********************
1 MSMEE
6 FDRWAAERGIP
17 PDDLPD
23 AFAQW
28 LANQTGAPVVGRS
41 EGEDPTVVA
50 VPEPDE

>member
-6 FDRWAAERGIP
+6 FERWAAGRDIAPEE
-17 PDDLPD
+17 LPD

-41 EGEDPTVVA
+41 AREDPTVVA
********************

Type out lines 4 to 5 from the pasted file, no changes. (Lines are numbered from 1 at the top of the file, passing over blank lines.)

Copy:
23 AFAQW
28 LANQTGAPVVGRS